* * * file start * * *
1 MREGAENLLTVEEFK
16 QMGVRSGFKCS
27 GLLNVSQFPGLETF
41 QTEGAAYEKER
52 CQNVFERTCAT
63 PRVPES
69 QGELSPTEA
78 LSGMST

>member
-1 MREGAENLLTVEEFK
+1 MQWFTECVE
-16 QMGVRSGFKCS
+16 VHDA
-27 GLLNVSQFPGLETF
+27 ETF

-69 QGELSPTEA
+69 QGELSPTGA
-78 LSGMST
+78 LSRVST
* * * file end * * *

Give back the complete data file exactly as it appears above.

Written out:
1 MREGAENLLTVEEFK
16 QMGVRSGFKCS
27 GLLNVSQFPGLETF
41 QTEGAAYEKER
52 CQNVFERTCAT
63 PRVPES
69 QGELSPTEA
78 LSGMST

>member
-1 MREGAENLLTVEEFK
+1 MQWFTECVE
-16 QMGVRSGFKCS
+16 VHDA
-27 GLLNVSQFPGLETF
+27 ETF

-69 QGELSPTEA
+69 QGELSPTGA
-78 LSGMST
+78 LSRVST